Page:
My haunted mind on greed and corruption, even when life improves

March 18, 2016 | 01:26 am PT
A scene in which I saw scores of people in Hanoi looting household goods from a truck 30 years ago made me doubt the honesty and kindness that I thought existed.

It was a summer day in 1986 in Hanoi. I was riding my bike on a bumpy road, which is now called Lang Ha Street. The National Cinema Center, at that time, was just a dirty landfill.

On that road, many trucks often carried household furniture and equipment to a customs warehouse which was located there. One of the trucks passed by me, swaying every time it ran into a pothole. Suddenly the rear doors came opened and some crates fell onto the road and broke into pieces. Irons, fans, stew pots, aluminum pots were scattered here and there. Those things, at that time, were very scarce. They were sent from overseas students or employees in the Soviet Union who had saved their hard-earned money to purchase these for their families.

Seeing all these goods in front of their eyes, dozens of pedestrians and bicycle riders rushed to plunder everything, even though the driver screamed and begged them not to. But the crowd was too worked up. As for me, I was so shocked that I just stood still, watching people gather their booty. They stole almost everything, only some bulky items like fridges were left behind.

A thrill ran through my body. On their faces, I hardly saw any sign of shame or any sense of guilt, just fulfillment and excitement. At that moment, moral lessons that I was taught at school crumbled. Is that the simple, honest, kind Vietnamese people I thought I knew? The scenario has haunted me for 30 years.

Some blame these sorts of actions on the poverty of the country at that time. Then how do you explain the time many locals looted beer on a bridge in 2011 or another similar plunder of beer in the southern city of Bien Hoa in 2013? Is it because they are so poor that they cannot afford some bottles of beer?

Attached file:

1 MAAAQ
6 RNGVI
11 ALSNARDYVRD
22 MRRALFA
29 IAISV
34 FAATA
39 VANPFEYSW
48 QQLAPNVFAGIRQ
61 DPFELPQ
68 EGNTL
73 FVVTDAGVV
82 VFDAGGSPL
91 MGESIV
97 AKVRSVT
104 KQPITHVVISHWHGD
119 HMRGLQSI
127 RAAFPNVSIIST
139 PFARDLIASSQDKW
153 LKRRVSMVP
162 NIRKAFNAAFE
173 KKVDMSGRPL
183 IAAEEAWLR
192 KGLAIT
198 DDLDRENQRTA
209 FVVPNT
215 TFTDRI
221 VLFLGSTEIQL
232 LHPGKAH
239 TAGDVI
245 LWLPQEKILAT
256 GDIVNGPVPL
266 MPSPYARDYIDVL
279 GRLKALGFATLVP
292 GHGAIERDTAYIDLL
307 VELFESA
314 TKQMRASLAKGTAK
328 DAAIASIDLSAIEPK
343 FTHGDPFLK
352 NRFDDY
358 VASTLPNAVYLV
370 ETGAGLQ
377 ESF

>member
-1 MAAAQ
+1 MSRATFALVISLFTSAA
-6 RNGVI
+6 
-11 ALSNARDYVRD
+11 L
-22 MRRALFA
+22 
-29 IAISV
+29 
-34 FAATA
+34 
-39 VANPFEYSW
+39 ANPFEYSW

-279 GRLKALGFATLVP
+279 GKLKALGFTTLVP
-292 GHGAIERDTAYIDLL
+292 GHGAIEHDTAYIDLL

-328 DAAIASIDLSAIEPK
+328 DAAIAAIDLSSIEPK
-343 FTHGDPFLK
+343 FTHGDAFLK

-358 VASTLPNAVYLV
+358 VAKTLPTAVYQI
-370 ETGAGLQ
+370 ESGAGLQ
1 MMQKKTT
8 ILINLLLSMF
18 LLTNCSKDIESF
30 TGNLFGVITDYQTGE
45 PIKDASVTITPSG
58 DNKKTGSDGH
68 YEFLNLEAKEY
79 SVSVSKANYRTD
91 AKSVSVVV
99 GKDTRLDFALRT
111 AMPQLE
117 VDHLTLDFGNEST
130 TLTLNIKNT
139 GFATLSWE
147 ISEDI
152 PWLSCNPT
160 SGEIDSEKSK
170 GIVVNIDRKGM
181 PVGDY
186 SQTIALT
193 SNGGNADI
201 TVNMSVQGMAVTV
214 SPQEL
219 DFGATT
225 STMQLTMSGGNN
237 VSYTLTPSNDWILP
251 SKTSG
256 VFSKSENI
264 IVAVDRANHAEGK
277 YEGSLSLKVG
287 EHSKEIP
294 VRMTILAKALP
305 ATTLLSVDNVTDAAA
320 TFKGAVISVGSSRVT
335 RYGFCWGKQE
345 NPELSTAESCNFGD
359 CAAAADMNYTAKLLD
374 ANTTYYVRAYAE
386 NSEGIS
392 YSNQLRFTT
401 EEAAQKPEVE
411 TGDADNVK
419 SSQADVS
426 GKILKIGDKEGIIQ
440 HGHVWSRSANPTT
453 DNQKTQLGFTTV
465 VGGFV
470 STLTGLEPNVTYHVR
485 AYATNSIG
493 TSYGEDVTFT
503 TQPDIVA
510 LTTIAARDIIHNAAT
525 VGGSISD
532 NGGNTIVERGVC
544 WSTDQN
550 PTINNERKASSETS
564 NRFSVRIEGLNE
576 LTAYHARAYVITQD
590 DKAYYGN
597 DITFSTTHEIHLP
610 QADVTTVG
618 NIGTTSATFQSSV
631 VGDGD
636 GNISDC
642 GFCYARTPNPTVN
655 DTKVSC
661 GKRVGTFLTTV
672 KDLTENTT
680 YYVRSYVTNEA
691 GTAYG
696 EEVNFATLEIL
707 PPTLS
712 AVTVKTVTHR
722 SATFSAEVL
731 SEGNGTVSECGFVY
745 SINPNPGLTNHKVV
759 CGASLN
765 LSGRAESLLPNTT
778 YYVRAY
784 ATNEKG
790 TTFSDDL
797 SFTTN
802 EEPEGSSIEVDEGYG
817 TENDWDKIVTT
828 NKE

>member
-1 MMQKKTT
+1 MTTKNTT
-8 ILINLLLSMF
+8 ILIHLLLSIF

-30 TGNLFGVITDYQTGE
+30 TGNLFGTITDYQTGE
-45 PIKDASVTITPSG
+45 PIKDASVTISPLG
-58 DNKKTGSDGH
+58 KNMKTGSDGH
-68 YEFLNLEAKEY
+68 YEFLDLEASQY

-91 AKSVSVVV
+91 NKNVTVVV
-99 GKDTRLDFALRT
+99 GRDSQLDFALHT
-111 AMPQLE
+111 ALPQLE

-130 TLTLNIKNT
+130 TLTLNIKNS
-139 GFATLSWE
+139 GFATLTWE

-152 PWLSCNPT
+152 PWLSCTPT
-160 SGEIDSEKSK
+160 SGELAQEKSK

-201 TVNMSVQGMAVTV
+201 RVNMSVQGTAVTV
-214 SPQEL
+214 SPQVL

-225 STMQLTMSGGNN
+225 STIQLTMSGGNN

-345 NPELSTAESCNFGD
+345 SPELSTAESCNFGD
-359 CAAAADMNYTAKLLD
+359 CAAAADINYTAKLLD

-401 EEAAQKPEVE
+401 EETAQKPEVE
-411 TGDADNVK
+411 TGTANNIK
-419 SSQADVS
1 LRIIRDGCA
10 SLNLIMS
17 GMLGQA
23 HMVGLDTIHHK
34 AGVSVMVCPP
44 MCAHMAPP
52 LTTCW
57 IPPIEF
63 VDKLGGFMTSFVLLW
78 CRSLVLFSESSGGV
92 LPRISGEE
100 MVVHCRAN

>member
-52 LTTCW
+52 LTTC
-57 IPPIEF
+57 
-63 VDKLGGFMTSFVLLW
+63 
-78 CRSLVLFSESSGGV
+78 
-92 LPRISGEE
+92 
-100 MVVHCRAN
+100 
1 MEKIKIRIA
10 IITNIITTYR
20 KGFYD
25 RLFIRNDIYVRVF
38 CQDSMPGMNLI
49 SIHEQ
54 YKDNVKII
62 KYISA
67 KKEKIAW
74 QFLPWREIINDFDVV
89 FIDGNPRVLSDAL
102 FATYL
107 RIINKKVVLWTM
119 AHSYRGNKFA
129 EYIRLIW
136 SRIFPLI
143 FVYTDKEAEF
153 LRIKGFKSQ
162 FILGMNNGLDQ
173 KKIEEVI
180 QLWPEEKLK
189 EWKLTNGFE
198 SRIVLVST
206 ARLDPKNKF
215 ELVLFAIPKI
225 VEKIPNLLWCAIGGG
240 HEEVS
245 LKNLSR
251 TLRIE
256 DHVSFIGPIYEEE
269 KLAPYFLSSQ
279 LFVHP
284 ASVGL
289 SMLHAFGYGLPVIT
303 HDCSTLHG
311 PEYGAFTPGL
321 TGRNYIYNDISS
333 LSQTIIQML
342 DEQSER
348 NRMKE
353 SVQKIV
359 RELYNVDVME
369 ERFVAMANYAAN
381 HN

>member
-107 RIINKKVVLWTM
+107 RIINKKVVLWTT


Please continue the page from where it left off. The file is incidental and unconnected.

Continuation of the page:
Looking at the Bien Hoa incident (it was recorded by traffic cameras), I realized it is, to some extent, the same as Hanoi in 1986. Most passers-by and locals who lived along the street hurried to take as much beer as possible.

In most house fires or market fires, looting has become the norm. Time has passed, people have become better off. Their greed, however, remains unchanged.

We detest corrupt officials. Corruption, in fact, is another version of looting, just on a larger scale and with more sophisticated strategies. Should a normal person loot assets from their neighbors, then they will possibly commit corruption when they have the opportunity to become a state official. In fact, it is such a challenge for our civil servants to maintain their integrity that regard for them is evaporating on a large scale.

To prevent corruption, we can introduce a framework of controls as Singapore and many other countries have done.

But what about the other kind of stealing that goes on in society? Those who run red lights to steal more space on the road, who cut in line when purchasing anything to steel the time of others, or who sell unclean food to steal the health of their customers.

What should we do to retain our core values that are fading away?

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